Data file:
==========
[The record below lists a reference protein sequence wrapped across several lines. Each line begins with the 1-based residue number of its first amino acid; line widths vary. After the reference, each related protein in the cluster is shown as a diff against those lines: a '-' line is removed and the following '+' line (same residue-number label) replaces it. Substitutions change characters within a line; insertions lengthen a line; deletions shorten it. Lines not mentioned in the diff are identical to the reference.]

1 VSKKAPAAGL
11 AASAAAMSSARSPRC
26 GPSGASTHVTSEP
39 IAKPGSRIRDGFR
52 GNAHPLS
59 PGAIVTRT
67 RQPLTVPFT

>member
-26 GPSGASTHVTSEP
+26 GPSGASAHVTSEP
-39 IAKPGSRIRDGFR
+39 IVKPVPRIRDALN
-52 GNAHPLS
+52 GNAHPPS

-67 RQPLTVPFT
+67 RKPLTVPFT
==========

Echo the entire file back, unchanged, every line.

[The record below lists a reference protein sequence wrapped across several lines. Each line begins with the 1-based residue number of its first amino acid; line widths vary. After the reference, each related protein in the cluster is shown as a diff against those lines: a '-' line is removed and the following '+' line (same residue-number label) replaces it. Substitutions change characters within a line; insertions lengthen a line; deletions shorten it. Lines not mentioned in the diff are identical to the reference.]

1 VSKKAPAAGL
11 AASAAAMSSARSPRC
26 GPSGASTHVTSEP
39 IAKPGSRIRDGFR
52 GNAHPLS
59 PGAIVTRT
67 RQPLTVPFT

>member
-26 GPSGASTHVTSEP
+26 GPSGASAHVTSEP
-39 IAKPGSRIRDGFR
+39 IVKPVPRIRDALN
-52 GNAHPLS
+52 GNAHPPS

-67 RQPLTVPFT
+67 RKPLTVPFT